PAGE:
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Home  »  Ag Sectors

New trucking regs will increase costs for ag shippers

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By JOHN O'CONNELL


Capital Press


Agricultural shippers say they're bracing for federal trucking safety regulations that take effect July 1 and threaten to make transporting freight more costly and time-consuming.


The rule changes will reduce a long-haul driver's seven-day work week from 82 to 70 hours, counting waiting time while cargo is loaded and unloaded.


Drivers will need to take a 30-minute break for every eight hours on the road. Furthermore, regulations allowing drivers to restart their work weeks after 34 hours of consecutive time off will soon mandate the breaks include at least two nights of rest from 1 to 5 a.m., when officials reason the body needs sleep the most. The 34-hour restart, now available at a driver's discretion, will be allowed only once every seven days.


The Federal Motor Carrier Safety Administration announced the final rule specifying the forthcoming changes in December 2011, in response to litigation by safety activists. Fines for each infraction may be up to $11,000 for trucking companies and $2,750 for drivers.


In response to the new regulations, Potandon Produce, a fresh packer of potatoes in Idaho Falls, has a team studying ways to load trucks more efficiently, said Jamey Higham, vice president of sales.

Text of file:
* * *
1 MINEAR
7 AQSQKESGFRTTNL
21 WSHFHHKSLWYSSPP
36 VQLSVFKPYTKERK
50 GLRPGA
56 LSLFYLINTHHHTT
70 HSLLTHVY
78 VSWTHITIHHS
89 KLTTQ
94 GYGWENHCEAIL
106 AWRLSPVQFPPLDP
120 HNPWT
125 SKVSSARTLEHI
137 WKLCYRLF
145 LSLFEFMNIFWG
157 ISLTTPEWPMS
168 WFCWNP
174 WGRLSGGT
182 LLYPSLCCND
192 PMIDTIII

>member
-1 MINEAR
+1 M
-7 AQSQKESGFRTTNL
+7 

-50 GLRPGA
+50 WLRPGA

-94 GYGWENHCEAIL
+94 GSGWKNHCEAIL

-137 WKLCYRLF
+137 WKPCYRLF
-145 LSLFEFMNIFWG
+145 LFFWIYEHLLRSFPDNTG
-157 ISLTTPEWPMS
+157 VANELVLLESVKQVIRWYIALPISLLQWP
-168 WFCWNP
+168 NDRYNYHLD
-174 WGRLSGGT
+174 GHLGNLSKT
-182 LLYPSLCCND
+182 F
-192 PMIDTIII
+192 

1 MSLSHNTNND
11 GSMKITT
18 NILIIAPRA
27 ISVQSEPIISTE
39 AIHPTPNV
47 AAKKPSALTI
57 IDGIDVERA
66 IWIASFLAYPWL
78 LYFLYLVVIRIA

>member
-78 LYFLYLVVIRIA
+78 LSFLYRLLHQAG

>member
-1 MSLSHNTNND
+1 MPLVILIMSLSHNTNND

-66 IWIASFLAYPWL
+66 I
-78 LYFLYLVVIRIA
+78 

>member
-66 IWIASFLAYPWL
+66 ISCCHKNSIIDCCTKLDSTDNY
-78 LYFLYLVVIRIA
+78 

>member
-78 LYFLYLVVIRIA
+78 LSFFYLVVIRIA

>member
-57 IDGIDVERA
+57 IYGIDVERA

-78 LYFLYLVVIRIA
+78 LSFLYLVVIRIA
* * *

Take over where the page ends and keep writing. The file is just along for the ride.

"I imagine there will be an increase in transit times across the U.S. ... that will cause a little bit of a decrease in availability of freight, which will probably mean our freight rates will go up," Higham said, adding Potandon may place greater emphasis on rail cars.


In anticipation of the change, Wada Farms in Pingree, Idaho, has partnered with a Montana company that routinely has empty grocery delivery trucks passing its facility, said director of logistics Don Meacham. The trucks haul Wada spuds to Ogden, Utah, a major market, saving long-haul drivers time. Wada drivers must now schedule loading appointments to shorten waits.


"We're trying to get ahead of the game. We see there are issues coming," said Meacham, emphasizing he also understands the importance of highway safety.


Most shipping at Larsen Farms in Dubois, Idaho, is covered by an Hours of Service rules exemption for agriculture-related cargo bound for destinations within a 150-mile radius. However, Ron Lee, the farm's head of transportation, estimates the changes will require an extra half day per week to move equipment between Larsen's Texas and Idaho farms.


Phoenix transportation analyst Andy Ahern believes the changes will exacerbate trucking supply challenges stemming from a shortage of drivers, increasing the costs of goods and ruining many small trucking businesses. Ahern also expects more agricultural shippers will hire third-party logistics companies to help with shipping.


The American Trucking Association cited an FMCSA analysis estimating trucking companies will spend $320 million just to prepare for the rule.


Jon Samson, who oversees an ATA committee over agricultural and food issues, said his organization challenged the rule changes in district court, arguing they're not supported by valid statistics, and is awaiting a ruling. The 2012 highway bill also authorizes a study regarding changes to the 34-hour restart provision. FMCSA has denied opponents' requests to delay implementing the new rules.





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